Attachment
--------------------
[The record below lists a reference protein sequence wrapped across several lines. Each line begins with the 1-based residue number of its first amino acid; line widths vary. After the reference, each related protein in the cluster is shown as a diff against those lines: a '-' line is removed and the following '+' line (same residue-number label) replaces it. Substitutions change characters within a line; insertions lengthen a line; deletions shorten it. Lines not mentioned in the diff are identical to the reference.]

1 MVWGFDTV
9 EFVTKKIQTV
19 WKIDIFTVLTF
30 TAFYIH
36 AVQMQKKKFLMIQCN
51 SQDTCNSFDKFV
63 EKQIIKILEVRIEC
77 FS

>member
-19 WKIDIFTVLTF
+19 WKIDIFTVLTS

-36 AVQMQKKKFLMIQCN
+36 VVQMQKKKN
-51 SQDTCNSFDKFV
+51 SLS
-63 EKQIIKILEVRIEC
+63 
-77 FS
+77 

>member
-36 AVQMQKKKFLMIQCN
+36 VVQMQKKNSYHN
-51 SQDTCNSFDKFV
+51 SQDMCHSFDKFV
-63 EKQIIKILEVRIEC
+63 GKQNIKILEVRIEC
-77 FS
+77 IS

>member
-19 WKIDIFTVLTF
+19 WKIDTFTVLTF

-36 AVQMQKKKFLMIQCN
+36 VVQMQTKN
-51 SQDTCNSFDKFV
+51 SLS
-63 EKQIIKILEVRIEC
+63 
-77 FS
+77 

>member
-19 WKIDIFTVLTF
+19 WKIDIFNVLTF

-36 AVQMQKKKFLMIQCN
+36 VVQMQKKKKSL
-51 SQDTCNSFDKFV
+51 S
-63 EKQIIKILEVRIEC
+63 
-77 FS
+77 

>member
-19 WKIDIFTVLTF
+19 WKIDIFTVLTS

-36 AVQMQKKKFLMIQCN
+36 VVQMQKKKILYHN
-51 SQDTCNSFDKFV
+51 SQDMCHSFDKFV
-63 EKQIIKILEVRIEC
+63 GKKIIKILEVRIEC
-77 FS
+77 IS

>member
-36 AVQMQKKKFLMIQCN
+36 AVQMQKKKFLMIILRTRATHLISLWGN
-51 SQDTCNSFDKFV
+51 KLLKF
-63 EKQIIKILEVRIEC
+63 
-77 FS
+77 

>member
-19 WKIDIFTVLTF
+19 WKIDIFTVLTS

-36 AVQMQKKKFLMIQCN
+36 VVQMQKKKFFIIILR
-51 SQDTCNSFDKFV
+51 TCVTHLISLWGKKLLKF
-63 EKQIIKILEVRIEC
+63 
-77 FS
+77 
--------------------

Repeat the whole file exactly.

[The record below lists a reference protein sequence wrapped across several lines. Each line begins with the 1-based residue number of its first amino acid; line widths vary. After the reference, each related protein in the cluster is shown as a diff against those lines: a '-' line is removed and the following '+' line (same residue-number label) replaces it. Substitutions change characters within a line; insertions lengthen a line; deletions shorten it. Lines not mentioned in the diff are identical to the reference.]

1 MVWGFDTV
9 EFVTKKIQTV
19 WKIDIFTVLTF
30 TAFYIH
36 AVQMQKKKFLMIQCN
51 SQDTCNSFDKFV
63 EKQIIKILEVRIEC
77 FS

>member
-19 WKIDIFTVLTF
+19 WKIDIFTVLTS

-36 AVQMQKKKFLMIQCN
+36 VVQMQKKKN
-51 SQDTCNSFDKFV
+51 SLS
-63 EKQIIKILEVRIEC
+63 
-77 FS
+77 

>member
-36 AVQMQKKKFLMIQCN
+36 VVQMQKKNSYHN
-51 SQDTCNSFDKFV
+51 SQDMCHSFDKFV
-63 EKQIIKILEVRIEC
+63 GKQNIKILEVRIEC
-77 FS
+77 IS

>member
-19 WKIDIFTVLTF
+19 WKIDTFTVLTF

-36 AVQMQKKKFLMIQCN
+36 VVQMQTKN
-51 SQDTCNSFDKFV
+51 SLS
-63 EKQIIKILEVRIEC
+63 
-77 FS
+77 

>member
-19 WKIDIFTVLTF
+19 WKIDIFNVLTF

-36 AVQMQKKKFLMIQCN
+36 VVQMQKKKKSL
-51 SQDTCNSFDKFV
+51 S
-63 EKQIIKILEVRIEC
+63 
-77 FS
+77 

>member
-19 WKIDIFTVLTF
+19 WKIDIFTVLTS

-36 AVQMQKKKFLMIQCN
+36 VVQMQKKKILYHN
-51 SQDTCNSFDKFV
+51 SQDMCHSFDKFV
-63 EKQIIKILEVRIEC
+63 GKKIIKILEVRIEC
-77 FS
+77 IS

>member
-36 AVQMQKKKFLMIQCN
+36 AVQMQKKKFLMIILRTRATHLISLWGN
-51 SQDTCNSFDKFV
+51 KLLKF
-63 EKQIIKILEVRIEC
+63 
-77 FS
+77 

>member
-19 WKIDIFTVLTF
+19 WKIDIFTVLTS

-36 AVQMQKKKFLMIQCN
+36 VVQMQKKKFFIIILR
-51 SQDTCNSFDKFV
+51 TCVTHLISLWGKKLLKF
-63 EKQIIKILEVRIEC
+63 
-77 FS
+77 